Before the trial, al-Saidi flew from Yemen on the FBI's dime to testify. Once here, the FBI had to arrest him and bond him out of jail on a bench warrant for a traffic charge. The government paid his tickets.
"They helped me out," al-Saidi testified last month in his new government-purchased suit.
During his testimony, attorney Levin managed to get some of al-Saidi's unsavory past on the record. The lawyer managed to get in some questions about the $7,000 extortion in the rape case, prompting al-Saidi to admit it.
"I didn't receive not one dollar," al-Saidi testified on the stand. "[Stephanie] got that money, and two weeks later, I was here in Miami locked up because of her and she's gone with everything I had, including that money."
Not only did al-Saidi contradict himself about whose money it was but he also mentioned his battery arrest, which Lenard had barred the defense from bringing up. The following exchange ensued:
LEVIN: You were locked up because of her?
AL-SAIDI: Yes, sir.
LEVIN: So you take no responsibility with regard to your arrest in connection with her?
AL-SAIDI: I did take responsibility. And I did serve time. And I think, yes, I was wrong for standing there to argue with her...
LEVIN: So [Stephanie] received $7,000... so she would not show up to court, having been raped... in the apartment that you, sir, shared with her. Isn't that true, sir?
PROSECUTOR: Judge, I would object to the relevance of all of this.
JUDGE LENARD: Sustained.
So it went. Lenard has seemed intent throughout the trial to keep the jury in the dark about the nature of the government informants. And it got worse. The most damning revelation about the second informant, a Lebanese immigrant named Elie Assad, was barred from the jury altogether.
Agents flew Assad, who sometimes uses the last name Montana for the character he idolizes from Scarface, to Miami from Mexico to pose as an al Qaeda operative. The feds ultimately paid the career informant $80,000 for his efforts, but former FBI agent James Wedick, who was hired as an expert witness by the defense, says Assad never should have been authorized to work on the case at all.
Why? Because Assad, who like al-Saidi has a domestic battery charge on his record, had failed a polygraph test administered by his FBI handlers while working on a previous case in Chicago. That seemingly crucial fact came out during a federal hearing on the case in July, when FBI agents admitted during the hearing that Assad had failed the lie detector test.
While the credibility of a confidential informant might seem relevant, Lenard barred any mention of the polygraph during the trial.
"What I found to be startling was the fact that the bureau had used an informant who had been found to be deceptive in a prior operation," says Wedick, who worked for the FBI in California for 35 years. "I'm just shocked, because it appears to me they violated attorney general's guidelines. The single most important factor when evaluating an informant's suitability is truthfulness."
Wedick says that once an informant is known to have lied, it "knocks him out of the park." And he suspects that the information was withheld when Assad was approved by FBI headquarters in Washington.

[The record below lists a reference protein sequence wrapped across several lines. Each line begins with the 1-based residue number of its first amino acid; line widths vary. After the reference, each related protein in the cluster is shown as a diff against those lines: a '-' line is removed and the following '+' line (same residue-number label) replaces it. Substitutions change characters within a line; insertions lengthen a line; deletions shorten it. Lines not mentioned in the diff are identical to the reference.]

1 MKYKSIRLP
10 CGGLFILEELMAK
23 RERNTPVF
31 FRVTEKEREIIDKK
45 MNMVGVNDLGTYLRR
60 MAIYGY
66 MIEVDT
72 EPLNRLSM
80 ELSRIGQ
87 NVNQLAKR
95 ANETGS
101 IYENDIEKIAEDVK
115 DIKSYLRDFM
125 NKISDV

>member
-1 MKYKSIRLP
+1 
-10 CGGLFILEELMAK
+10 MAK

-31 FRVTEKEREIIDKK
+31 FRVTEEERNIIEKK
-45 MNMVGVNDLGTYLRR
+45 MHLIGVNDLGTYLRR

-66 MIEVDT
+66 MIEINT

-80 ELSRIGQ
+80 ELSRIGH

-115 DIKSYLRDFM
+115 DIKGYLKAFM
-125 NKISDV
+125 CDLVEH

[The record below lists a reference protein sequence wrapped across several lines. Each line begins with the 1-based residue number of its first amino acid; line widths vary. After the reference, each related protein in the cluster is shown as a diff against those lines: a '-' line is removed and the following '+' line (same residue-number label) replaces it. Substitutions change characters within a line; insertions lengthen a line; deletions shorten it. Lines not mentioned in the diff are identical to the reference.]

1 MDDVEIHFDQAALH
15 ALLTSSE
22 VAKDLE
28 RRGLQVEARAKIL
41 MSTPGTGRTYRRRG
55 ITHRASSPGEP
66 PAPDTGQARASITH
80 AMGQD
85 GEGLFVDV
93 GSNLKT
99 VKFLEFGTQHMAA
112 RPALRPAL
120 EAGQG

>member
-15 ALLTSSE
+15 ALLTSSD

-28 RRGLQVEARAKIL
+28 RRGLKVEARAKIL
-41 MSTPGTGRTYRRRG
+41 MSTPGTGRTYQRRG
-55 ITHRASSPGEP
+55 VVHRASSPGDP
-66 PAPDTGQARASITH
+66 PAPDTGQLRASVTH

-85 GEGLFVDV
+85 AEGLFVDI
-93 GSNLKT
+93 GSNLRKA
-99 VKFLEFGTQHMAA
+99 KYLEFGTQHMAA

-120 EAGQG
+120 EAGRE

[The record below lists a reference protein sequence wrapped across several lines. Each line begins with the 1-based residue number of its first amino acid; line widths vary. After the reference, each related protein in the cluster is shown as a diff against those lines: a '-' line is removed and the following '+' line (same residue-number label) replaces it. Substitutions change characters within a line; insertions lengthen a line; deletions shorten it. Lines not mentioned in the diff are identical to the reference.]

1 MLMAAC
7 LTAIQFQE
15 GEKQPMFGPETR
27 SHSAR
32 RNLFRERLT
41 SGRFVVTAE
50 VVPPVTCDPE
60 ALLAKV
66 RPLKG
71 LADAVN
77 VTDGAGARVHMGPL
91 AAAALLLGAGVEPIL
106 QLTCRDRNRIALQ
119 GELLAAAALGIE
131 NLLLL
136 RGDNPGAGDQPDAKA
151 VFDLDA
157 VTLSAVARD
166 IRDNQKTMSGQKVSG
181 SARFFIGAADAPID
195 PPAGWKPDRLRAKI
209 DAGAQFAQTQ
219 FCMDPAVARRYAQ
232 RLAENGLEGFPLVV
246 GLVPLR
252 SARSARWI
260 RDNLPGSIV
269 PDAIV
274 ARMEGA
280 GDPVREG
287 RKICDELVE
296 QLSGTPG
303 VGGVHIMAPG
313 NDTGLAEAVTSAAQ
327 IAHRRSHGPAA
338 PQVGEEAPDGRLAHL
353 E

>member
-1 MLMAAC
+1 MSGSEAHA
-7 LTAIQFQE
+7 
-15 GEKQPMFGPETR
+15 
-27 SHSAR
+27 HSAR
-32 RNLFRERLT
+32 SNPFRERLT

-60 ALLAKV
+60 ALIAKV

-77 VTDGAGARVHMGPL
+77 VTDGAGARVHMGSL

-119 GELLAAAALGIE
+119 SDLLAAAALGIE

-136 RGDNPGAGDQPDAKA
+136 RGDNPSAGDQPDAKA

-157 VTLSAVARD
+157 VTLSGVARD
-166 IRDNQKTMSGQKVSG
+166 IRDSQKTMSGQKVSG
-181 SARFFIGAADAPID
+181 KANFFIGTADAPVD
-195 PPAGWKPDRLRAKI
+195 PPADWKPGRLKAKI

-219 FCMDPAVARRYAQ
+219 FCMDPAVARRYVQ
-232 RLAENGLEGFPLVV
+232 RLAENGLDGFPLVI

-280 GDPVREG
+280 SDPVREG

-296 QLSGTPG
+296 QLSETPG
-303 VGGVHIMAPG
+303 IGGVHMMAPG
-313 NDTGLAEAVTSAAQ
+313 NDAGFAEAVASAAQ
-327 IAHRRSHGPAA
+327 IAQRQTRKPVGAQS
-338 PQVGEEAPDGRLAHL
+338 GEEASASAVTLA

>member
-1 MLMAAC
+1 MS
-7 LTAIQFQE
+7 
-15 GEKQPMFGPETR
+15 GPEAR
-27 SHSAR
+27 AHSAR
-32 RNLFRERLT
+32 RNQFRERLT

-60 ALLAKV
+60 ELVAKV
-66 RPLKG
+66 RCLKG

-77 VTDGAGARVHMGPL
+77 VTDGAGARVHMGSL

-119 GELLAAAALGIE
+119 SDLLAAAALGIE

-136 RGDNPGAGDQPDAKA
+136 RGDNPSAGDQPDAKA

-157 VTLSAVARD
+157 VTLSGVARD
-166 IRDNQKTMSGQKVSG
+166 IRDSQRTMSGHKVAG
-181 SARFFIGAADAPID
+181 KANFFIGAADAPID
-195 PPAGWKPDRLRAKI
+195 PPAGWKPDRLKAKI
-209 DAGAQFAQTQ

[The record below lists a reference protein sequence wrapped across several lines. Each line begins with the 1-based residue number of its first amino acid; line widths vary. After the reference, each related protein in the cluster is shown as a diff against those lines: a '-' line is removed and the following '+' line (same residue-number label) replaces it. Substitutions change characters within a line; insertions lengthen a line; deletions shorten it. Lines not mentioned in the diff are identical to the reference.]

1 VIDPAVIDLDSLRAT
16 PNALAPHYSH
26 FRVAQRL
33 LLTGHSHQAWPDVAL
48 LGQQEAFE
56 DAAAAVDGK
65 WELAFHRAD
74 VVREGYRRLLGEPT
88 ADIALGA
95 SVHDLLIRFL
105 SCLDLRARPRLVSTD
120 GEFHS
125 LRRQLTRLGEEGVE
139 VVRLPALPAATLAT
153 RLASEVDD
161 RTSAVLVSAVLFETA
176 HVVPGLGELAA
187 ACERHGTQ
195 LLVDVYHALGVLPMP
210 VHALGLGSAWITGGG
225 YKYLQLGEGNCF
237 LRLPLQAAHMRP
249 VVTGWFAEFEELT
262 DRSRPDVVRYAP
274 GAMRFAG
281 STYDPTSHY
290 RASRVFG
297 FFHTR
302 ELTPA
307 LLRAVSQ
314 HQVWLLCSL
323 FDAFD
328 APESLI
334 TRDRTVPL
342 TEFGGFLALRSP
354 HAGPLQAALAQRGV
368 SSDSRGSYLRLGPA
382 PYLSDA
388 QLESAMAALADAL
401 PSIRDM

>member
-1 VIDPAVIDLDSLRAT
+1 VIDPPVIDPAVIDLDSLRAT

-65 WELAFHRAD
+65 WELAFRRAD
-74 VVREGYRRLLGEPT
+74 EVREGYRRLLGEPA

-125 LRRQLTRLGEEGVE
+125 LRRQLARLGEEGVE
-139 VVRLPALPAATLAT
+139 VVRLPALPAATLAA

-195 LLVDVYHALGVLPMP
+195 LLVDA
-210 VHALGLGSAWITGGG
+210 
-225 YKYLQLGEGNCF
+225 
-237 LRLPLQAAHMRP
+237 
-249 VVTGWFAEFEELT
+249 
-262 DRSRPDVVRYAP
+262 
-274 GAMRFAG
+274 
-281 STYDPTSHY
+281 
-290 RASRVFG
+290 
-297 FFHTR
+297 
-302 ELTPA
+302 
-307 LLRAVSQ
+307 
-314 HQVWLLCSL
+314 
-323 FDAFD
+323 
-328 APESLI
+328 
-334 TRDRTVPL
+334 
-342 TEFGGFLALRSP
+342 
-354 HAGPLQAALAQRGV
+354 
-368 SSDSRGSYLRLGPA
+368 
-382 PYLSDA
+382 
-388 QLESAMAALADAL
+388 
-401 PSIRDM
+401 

"If you fail a bureau polygraph as an agent, you lose security clearance; you're done," he says. "And they use Assad knowing him to be dishonest? You can't do it... I'm shocked that this issue hasn't developed into a full-blown donnybrook. We've got to live up to some standards, and if you use a guy that is a known liar, you've got rocks in your head."
And Wedick should know about FBI standards. He spent several years as head of the corruption unit in the Sacramento field office. When he retired, then-U.S. Attorney General John Ashcroft wrote a letter commending his career and noting that other agents should "emulate" his work.
But Judge Lenard didn't see any value in his expertise; she granted the prosecution's motion to bar Wedick from testifying. And she refused to allow any testimony about Assad's failed polygraph test.
Lenard, however, did allow the prosecution to call a neocon professor named Raymond Tanter to the stand. The former Reagan administration official and longtime right-wing think-tanker testified that the Liberty City defendants were dangerous terrorists who, in part because of their extreme poverty, had reached the "jihadization" stage.
Although Tanter never interviewed any of the defendants, he should know something about terrorists. After all, he has been busy promoting a terrorist organization called the MEK (Mujahedin-e Khalq) that is opposed to the Iranian government. As a founding member of the Iran Policy Committee, he has urged the Bush administration to remove the MEK from the terrorist list and back it for "regime change" in Iran.
For McMahon, Tanter personifies the political nature of the entire case. The case, he says, is a sham by the Bush administration and the FBI to fool the American public into believing they are "winning" the amorphous war on terror.
"The real sham here is being perpetrated by the government," he says.
That's his opinion. You have to wonder if Lenard has allowed the jury to hear enough of the truth about the two men who made the case to make a reasoned one of their own.